Director David Cronenberg takes us behind-the-scenes of A Dangerous Method, Cosmopolis, and more.
Director David Cronenberg has found success in every genre he's worked in. The filmmaker became well known for his horror fare in the 1970s and 1980s (The Brood, Scanners, Videodrome, The Fly) and tackled a variety of different dramas in the 1990s (Naked Lunch, M. Butterfly, Crash, eXistenZ). After decades as a cult favorite, the filmmaker broke into the mainstream with hits A History of Violence and Eastern Promises. The director's latest is the wonderful period drama A Dangerous Method, which explores the unique relationships between pioneering psychologists Sigmund Freud (Viggo Mortensen), Carl Jung (Michael Fassbender), and Sabina Spierlein (Keira Knightley). I recently had the chance to sit down with David Cronenberg to discuss A Dangerous Method, which arrives in New York and Los Angeles theaters November 23. Here's what he had to say below.
First off, I really enjoyed this film, and I hope it does quite well.
David Cronenberg: Thank you. It's already done quite well in Italy. That's the first place it's been released, and it's now doing very well in Germany.
Do you expect it to do better overseas, than here in the States?
David Cronenberg: No, not necessarily. Psychoanalysis is certainly popular in bigger cities like New York. It's very intriguing, always, to see how a movie does in different territories, whatever kind of movie it is. I would expect there to be a fair amount of interest in the U.S. for the movie.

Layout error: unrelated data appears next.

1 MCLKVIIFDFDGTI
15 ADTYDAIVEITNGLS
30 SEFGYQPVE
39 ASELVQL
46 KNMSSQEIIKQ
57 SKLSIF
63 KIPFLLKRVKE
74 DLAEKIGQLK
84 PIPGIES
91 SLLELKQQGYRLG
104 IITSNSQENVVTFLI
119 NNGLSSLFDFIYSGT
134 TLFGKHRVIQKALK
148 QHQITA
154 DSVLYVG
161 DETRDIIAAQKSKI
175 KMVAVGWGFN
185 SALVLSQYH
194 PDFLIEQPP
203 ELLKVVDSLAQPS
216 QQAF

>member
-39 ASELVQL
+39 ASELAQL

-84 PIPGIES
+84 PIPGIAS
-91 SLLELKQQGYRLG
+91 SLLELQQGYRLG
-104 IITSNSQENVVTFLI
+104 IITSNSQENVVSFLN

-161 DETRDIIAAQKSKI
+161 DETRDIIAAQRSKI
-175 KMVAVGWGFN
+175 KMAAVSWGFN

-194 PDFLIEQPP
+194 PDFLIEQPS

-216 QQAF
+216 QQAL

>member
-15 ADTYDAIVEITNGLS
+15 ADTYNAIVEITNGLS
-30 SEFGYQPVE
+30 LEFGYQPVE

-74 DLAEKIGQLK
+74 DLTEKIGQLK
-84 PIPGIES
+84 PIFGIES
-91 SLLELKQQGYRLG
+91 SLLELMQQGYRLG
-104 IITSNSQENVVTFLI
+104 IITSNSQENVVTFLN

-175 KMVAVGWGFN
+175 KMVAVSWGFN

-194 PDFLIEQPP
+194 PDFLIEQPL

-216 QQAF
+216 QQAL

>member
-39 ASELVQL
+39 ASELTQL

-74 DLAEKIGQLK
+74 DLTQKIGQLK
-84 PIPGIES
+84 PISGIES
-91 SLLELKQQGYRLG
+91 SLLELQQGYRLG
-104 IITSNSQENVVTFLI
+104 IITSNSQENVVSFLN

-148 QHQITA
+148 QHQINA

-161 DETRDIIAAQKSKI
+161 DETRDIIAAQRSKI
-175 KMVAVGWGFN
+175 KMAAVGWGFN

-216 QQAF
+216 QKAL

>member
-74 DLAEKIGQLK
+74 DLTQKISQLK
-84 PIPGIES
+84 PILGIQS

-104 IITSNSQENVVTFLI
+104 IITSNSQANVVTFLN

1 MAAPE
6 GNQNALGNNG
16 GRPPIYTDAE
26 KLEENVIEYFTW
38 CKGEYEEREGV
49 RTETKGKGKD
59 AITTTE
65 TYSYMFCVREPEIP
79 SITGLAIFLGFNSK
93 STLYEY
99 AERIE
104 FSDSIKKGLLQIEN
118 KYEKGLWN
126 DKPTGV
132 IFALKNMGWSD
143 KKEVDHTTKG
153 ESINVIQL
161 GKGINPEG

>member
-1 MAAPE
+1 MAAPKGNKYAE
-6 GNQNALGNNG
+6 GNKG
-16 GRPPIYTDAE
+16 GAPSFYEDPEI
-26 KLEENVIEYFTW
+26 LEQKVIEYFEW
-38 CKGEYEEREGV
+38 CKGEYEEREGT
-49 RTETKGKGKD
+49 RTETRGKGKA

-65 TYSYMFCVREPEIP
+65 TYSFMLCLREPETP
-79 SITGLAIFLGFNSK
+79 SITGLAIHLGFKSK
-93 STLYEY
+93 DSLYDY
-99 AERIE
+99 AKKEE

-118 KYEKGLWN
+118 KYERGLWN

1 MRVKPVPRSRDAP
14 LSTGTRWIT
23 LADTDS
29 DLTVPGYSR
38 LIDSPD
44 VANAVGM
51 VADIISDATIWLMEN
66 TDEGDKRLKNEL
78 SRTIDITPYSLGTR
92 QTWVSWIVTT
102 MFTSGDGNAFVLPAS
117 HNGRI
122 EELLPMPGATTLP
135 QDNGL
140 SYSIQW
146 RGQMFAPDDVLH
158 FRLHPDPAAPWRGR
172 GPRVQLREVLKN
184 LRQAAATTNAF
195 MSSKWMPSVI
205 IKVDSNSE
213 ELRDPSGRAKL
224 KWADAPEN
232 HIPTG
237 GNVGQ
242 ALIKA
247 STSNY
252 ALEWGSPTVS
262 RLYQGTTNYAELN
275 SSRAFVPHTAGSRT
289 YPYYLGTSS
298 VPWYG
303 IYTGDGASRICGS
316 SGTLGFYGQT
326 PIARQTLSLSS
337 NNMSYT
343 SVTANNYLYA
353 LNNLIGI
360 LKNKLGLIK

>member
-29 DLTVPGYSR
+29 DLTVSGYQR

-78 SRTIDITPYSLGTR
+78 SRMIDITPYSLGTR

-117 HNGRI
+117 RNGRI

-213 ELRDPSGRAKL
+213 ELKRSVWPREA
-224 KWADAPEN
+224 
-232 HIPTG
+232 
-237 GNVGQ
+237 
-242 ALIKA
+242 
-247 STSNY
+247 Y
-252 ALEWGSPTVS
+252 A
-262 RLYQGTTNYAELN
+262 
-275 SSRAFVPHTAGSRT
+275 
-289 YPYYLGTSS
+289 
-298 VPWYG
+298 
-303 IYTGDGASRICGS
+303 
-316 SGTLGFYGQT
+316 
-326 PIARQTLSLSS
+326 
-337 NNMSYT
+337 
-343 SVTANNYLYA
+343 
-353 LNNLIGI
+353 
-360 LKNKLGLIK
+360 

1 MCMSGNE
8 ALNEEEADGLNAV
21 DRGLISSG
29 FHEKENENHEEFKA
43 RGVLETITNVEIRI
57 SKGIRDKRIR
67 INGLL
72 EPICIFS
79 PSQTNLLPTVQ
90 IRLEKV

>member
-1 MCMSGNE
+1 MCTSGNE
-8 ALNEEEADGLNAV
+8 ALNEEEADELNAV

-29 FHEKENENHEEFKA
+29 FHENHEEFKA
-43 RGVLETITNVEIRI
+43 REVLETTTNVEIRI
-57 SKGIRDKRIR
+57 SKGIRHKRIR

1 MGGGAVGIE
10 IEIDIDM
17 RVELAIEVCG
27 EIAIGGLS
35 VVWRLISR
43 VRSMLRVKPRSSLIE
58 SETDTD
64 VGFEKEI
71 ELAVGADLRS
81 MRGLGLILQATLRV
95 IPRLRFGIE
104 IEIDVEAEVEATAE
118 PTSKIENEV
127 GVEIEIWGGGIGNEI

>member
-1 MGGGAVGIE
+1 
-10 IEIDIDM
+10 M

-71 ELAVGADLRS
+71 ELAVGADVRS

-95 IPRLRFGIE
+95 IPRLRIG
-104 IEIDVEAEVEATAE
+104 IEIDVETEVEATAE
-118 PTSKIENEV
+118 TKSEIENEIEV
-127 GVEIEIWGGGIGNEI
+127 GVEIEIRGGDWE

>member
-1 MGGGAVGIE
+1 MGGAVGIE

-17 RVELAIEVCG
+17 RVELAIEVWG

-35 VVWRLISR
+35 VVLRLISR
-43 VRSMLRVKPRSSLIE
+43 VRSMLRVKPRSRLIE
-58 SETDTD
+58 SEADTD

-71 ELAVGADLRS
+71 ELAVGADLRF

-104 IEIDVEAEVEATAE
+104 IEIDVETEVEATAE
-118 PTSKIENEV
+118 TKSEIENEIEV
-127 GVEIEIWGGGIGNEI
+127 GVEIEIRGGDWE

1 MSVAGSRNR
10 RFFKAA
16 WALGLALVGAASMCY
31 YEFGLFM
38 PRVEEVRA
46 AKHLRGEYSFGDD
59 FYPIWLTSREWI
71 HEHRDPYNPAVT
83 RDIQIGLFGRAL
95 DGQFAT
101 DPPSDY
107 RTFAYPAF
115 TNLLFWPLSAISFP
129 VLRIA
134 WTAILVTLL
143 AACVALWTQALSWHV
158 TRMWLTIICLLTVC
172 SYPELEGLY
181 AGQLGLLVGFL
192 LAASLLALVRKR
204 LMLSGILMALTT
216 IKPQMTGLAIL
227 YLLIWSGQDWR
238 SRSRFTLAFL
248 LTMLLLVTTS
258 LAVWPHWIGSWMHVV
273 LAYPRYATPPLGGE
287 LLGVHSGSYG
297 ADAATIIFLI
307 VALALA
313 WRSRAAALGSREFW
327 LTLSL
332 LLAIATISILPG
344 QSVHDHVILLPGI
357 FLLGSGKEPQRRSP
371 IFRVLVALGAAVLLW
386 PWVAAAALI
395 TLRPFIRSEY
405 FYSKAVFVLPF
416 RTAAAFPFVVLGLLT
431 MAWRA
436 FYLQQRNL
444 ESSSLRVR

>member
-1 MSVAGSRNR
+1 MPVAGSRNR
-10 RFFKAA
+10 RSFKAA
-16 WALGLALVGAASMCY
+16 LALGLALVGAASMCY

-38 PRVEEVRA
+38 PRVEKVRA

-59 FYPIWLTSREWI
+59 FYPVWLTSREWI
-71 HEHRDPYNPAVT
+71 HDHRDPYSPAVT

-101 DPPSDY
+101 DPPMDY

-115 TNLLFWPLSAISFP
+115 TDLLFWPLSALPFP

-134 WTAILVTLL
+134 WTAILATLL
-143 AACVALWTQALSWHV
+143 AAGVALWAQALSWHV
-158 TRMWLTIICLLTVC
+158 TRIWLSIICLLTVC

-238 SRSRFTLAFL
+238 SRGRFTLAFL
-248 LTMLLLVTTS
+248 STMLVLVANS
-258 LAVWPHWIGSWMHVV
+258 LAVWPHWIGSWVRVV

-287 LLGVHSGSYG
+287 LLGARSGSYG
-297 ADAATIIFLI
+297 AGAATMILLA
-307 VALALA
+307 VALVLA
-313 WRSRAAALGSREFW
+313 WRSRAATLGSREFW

What I was really taken by, we all know Freud, Jung, and, to some extent, Sabina. We know them as these great minds, but this movie shows these great thinkers succumbing to these basic instincts we all have. I was really intrigued by that.
David Cronenberg: Yeah, well, the thing is, that wouldn't surprise them. Part of what Freud was saying was we are these creatures. We have these demands that are made that are very primitive and animalistic. That was his cautionary tale for his era, no matter how sophisticated we may think our society is, it's only a very thin veneer of civilization and it can be ruptured very easily by these forces underneath. He wouldn't be surprised, actually, that Sabina was a passionate woman, as well as a passionate intellectual. That wouldn't surprise him at all.
One of the things I was curious about was Christopher (Hampton) developed this first as a screenplay, and then it became a play, and then a screenplay again.
David Cronenberg: Yeah, it came full-circle.
Were there elements of his original draft that made it in, or was it a complete overhaul?
David Cronenberg: Yeah, I can't remember, exactly. We legally and creatively had the possibility of incorporating anything from the screenplay. A deal was made with Fox, who had originally commissioned that screenplay. The original screenplay, which was called Sabina, was a vehicle for Julia Roberts, she was more of a main character. She's still a main character, but Jung was not as big a character. When he turned it into a play, when the movie didn't happen, he felt that the proportions had to be adjusted, that he had shortchanged Jung, and that he needed more Jung. That's when the proportions started to change, that you see in our film. In a way, this may be closer to the play, than the original screenplay, but there are other elements that Christopher came across, that we incorporated as well.